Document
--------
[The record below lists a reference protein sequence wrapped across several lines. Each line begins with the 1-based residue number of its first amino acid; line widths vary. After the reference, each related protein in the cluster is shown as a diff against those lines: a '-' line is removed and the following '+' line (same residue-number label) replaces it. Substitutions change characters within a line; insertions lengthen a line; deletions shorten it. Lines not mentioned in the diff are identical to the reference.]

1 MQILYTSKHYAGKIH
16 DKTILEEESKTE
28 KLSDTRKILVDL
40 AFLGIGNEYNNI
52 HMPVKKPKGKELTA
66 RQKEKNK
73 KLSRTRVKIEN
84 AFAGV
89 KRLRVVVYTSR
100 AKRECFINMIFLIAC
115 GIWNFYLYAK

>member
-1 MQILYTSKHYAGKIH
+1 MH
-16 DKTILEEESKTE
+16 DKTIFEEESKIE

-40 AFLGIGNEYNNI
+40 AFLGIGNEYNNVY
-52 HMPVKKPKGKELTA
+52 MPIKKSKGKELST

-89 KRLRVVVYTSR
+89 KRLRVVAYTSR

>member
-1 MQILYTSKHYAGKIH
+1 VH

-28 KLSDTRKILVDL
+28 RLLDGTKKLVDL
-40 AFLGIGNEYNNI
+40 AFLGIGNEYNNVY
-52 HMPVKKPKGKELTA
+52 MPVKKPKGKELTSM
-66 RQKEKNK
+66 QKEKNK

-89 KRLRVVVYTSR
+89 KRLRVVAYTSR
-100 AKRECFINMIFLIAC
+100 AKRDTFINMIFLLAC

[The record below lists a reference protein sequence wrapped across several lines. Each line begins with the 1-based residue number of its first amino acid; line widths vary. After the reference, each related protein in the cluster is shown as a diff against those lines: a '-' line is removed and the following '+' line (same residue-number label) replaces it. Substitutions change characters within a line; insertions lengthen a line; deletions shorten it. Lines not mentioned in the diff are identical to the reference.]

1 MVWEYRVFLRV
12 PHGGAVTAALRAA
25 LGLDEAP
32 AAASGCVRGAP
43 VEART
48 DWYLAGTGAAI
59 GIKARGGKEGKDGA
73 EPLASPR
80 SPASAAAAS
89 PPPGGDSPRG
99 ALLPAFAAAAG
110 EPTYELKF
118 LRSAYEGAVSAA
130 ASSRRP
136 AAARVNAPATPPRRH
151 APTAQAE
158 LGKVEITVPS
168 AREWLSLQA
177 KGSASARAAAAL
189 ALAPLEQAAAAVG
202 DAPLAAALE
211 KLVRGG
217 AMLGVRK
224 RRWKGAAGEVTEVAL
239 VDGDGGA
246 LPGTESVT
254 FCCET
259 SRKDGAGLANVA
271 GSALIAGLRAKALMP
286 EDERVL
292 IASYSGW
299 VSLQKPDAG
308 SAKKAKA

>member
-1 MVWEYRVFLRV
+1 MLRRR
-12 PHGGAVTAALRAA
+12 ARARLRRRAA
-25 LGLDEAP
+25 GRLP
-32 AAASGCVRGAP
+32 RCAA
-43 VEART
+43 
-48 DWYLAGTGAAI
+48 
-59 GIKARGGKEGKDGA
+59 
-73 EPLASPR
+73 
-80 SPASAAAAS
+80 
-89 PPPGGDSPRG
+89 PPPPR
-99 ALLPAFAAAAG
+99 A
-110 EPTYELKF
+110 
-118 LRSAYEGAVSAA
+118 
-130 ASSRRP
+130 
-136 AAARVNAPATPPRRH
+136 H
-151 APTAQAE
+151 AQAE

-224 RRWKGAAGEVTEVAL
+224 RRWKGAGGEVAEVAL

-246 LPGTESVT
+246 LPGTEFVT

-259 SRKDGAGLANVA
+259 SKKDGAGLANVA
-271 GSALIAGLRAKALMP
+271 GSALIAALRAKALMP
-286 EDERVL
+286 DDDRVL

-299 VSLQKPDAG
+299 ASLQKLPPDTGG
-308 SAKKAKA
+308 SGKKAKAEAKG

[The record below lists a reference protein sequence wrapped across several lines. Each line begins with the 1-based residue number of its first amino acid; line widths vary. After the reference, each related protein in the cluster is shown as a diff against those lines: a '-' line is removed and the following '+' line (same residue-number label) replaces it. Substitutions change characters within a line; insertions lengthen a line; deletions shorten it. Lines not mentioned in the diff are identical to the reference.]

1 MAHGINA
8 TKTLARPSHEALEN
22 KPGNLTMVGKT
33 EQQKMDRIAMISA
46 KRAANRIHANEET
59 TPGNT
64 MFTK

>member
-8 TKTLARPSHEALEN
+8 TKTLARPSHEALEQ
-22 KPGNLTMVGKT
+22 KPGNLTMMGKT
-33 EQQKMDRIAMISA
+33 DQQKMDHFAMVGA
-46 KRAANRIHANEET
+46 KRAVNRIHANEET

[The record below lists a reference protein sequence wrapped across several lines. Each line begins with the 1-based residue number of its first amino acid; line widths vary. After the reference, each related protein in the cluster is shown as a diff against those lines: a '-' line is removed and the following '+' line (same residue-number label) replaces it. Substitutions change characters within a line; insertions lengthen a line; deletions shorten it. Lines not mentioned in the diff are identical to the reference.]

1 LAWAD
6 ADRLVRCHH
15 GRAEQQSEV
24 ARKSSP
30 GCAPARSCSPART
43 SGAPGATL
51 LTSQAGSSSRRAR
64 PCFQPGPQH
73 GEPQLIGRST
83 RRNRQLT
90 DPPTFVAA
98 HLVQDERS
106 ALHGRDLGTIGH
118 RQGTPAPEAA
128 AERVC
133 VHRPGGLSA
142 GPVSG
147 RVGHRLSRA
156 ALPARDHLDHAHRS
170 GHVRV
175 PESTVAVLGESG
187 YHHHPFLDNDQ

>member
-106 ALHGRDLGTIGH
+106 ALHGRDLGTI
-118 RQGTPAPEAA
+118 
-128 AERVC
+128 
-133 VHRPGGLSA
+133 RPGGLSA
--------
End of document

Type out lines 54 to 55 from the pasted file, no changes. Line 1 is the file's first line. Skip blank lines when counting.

136 AAARVNAPATPPRRH
151 APTAQAE